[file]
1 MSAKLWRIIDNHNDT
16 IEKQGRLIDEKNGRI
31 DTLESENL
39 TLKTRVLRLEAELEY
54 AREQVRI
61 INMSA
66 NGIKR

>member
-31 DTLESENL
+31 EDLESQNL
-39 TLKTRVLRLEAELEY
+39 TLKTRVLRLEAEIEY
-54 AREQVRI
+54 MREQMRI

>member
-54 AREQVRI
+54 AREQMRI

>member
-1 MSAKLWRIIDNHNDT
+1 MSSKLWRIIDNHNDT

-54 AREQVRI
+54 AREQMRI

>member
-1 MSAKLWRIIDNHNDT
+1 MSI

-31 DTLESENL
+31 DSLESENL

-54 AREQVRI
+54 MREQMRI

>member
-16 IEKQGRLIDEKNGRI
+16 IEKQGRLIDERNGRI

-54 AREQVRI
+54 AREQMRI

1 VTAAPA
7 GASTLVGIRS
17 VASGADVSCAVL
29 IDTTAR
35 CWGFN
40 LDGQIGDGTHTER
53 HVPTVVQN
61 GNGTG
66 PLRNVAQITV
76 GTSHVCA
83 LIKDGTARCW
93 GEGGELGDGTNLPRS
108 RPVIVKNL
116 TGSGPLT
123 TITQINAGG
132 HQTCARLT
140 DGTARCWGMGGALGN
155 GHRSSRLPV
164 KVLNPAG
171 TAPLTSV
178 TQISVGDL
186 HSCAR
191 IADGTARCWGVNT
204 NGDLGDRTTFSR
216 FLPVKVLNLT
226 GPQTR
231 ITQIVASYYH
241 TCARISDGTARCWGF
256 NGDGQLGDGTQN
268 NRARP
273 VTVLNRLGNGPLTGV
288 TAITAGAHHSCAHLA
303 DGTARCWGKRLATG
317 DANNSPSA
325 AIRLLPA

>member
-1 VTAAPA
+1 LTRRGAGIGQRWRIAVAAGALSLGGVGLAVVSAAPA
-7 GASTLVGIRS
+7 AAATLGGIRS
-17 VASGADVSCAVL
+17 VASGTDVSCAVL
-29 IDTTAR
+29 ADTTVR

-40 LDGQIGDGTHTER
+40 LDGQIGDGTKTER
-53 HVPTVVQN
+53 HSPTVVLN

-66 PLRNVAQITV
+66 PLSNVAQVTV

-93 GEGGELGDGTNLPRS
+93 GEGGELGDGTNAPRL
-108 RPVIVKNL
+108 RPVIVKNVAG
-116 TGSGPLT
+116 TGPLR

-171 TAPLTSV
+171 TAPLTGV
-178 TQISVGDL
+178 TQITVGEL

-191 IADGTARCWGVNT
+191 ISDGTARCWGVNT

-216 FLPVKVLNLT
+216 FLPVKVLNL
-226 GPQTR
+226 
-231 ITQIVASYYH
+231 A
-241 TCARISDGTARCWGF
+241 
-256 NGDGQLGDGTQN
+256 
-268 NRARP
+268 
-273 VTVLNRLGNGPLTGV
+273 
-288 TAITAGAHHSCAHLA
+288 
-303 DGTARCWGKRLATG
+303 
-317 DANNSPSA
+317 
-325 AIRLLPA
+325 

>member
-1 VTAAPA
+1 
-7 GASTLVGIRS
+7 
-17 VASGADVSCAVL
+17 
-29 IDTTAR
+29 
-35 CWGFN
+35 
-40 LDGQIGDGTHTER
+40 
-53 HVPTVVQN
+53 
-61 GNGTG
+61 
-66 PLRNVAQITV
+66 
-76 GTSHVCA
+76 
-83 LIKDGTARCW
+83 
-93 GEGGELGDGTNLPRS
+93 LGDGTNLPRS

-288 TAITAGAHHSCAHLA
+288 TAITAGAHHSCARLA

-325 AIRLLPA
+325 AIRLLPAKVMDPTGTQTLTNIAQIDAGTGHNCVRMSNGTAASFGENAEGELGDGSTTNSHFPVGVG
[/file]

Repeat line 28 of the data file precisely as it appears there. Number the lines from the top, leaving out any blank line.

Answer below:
-54 AREQVRI